Adir Shiffman knew he was taking a risk when he left his career as a medical doctor to enter the world of start-ups. He was involved in the founding of start-ups including Global Reviews and PricePal – but when the GFC came, finance dried up and many of his start-ups collapsed in a heap.

It was the trigger for a period of deep introspection that focused his thoughts on one fundamental realisation. “I realised there are an awful lot of things that I am terrible at,” he said.

“I sat on the beach and realised that all of the things that my personal sense of self-worth is based on, I am pretty hopeless at. And all the things that I thought were going to make me rich, were all dead. So, I realised I had better re-appraise my sense of self-worth.”

Shiffman’s big epiphany led him to concede that he “should not be the CEO of a business” – which sent him looking for subject-matter experts with whom he could work. A personal introduction led him to Catapult Sports, his 10th start-up – and by far his most successful.

The company’s wearable athletics sensors are being used by 1,500 sports teams around the world, providing unprecedented insight into player performance for coaches, trainers, and fans. Built-in GPS and body monitors track over 100 parameters in real time, transmitting data wirelessly to a device on the sidelines.

Based in Melbourne, the company now has more than 300 staff across ten locations around the world, and is listed on the ASX.

Broad uptake and a high profile have given the company a $331m market cap and a diversified global business with 92 percent of its revenues coming from overseas – including investment from the likes of Dallas Mavericks’ team owner Mark Cuban, who helped it to a strong position amongst NBA basketball teams.

“What brought me to Catapult was realising how hopeless I was at a large number of different things,” Shiffman laughed. “During the GFC, I learned good lessons in bad ways – like that finance is quite important, and cash is quite important.”

“Because the economy was so good leading up to the GFC, you just didn’t need to know what cash was because it always went up. And you didn’t need to know what accounting was, because you always made profits.”

As he pivoted on his new self-awareness, Shiffman met a team of people who “basically were as crazy as I am” and joined forces in an effort that would eventually become Catapult.

“We realised a lot of the things I am good at, they were exactly as good,” he said, “and all the things they are good at, I am terrible at. And if I hadn’t had those disasters and self-reflection, I wouldn’t have been prepared to admit to myself that I should not be the CEO of a business.”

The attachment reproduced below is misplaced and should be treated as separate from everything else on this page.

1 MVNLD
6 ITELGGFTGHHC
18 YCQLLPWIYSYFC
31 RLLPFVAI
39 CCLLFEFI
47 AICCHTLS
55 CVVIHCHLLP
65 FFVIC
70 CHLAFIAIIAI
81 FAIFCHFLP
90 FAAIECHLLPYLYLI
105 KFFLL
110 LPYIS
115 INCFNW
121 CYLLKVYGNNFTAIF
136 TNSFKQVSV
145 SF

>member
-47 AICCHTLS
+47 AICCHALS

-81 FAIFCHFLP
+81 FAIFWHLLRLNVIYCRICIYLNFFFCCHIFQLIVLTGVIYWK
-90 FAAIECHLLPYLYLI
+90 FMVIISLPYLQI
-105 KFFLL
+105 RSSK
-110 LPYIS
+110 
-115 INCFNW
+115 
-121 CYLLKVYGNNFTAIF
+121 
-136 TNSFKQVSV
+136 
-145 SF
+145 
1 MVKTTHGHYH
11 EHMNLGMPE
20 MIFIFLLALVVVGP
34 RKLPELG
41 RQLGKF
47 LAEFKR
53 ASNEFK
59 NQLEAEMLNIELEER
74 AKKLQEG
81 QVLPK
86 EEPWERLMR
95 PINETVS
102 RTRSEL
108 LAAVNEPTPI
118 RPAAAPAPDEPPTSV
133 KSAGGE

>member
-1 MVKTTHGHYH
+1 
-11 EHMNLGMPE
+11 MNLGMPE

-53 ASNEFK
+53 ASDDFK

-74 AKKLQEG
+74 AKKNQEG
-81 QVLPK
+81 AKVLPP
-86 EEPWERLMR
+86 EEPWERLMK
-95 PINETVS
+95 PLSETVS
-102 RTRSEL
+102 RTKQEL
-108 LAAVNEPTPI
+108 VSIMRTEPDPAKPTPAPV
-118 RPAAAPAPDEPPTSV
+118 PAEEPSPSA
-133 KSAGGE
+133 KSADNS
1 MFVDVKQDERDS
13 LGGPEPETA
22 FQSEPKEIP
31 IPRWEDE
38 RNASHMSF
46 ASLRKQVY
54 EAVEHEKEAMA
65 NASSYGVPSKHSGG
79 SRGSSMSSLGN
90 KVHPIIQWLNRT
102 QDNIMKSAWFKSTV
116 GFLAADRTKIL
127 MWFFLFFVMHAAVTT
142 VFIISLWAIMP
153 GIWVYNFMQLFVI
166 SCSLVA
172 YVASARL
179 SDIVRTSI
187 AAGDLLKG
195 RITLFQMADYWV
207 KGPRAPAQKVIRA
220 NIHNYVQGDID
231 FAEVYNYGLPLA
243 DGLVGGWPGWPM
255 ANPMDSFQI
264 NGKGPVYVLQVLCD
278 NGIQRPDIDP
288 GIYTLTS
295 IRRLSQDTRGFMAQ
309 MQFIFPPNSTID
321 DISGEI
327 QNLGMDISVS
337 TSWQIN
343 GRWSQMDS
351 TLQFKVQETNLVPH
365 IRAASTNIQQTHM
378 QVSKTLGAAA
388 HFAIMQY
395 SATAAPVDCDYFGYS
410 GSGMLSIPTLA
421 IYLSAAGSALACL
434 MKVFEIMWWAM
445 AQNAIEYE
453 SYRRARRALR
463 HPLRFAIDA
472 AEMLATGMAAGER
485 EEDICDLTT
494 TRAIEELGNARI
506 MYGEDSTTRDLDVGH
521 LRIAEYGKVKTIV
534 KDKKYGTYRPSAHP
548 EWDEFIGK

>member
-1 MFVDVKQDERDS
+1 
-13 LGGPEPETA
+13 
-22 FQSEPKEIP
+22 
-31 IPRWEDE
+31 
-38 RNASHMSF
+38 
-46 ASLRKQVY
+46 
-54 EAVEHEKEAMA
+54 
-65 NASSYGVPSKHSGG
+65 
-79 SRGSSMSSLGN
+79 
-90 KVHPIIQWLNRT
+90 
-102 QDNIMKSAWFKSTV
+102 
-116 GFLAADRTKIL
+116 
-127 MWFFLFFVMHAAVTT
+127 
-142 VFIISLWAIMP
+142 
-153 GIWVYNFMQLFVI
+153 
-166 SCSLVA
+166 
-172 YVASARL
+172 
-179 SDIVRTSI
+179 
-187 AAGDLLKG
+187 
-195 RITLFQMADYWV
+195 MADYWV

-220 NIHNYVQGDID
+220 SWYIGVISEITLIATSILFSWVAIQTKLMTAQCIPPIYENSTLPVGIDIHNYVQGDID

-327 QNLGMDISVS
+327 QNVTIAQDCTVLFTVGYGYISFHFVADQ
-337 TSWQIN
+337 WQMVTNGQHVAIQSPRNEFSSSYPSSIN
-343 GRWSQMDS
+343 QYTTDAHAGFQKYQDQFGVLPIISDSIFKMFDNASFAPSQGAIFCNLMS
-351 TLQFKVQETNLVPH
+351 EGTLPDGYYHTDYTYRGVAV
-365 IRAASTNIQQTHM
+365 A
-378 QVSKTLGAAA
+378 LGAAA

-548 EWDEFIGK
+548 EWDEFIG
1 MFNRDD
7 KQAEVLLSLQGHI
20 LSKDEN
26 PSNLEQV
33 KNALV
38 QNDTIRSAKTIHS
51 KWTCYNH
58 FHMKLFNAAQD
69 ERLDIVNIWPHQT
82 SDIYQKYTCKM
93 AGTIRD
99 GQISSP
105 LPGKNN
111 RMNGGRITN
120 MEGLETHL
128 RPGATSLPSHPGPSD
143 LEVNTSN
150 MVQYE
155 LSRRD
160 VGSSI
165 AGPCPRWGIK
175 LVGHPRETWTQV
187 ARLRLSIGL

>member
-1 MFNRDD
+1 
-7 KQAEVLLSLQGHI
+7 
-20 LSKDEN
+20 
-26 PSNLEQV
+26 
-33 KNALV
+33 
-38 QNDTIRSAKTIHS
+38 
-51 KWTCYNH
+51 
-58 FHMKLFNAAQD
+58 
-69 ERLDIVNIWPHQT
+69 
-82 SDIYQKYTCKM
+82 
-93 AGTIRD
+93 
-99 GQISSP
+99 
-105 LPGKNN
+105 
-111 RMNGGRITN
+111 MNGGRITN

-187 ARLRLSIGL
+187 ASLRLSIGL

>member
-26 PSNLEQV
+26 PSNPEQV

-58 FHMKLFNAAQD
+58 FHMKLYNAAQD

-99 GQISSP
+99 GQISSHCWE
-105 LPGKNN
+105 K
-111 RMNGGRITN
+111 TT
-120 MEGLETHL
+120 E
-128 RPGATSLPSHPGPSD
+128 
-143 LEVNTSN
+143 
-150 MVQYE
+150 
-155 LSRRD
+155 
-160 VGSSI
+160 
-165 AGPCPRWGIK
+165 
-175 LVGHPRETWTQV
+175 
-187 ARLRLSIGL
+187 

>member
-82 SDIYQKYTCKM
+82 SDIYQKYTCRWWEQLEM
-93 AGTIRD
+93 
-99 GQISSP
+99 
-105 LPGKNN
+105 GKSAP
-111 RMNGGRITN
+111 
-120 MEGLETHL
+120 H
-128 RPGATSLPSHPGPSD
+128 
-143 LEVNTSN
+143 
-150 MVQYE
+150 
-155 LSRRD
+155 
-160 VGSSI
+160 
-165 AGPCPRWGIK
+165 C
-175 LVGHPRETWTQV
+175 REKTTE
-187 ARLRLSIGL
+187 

As executive chairman of Catapult Group International, Shiffman has helped propel the company to ever greater heights, despite inevitable setbacks such as a potentially catastrophic misunderstanding – since amicably resolved – with the AFL.

And while he readily admits he lacks many business skills, he makes up for it through “relentlessness, pressure, ambition, and knowing what not to do. I wake up every morning and think ‘what are today’s catastrophes that I’m going to have to fight?’”

Among the biggest challenges he faces every day are the need to deal with problems that have been escalated to him only because they have become so large that other workers can’t address them.

He also created challenges for himself by “not hiring enough good staff early,” although there is a reason for that: “you can never afford to employ the person that you would need,” he said. “They have made 20 years’ more mistakes than you and can give you the benefits of those mistakes – but you risk the balance sheet because if they aren’t as good as you think, they suck the cash out.”

And his biggest mistake? “Thinking that I was good at a lot of things,” he laughed, “and feeling that too many of the things that worked out were due to good decisions I had made.”

“Now I would never do something alone,” he continued, “where I am the guy that needs to be the day-to-day person running the business. But the best thing I can do with bad decisions in the past is try to figure out why they turned out badly, and make different bad decisions in the future.”

“You do your best trying to take care of the people that work for you. You brace yourself for the daily catastrophe, and get on with it.”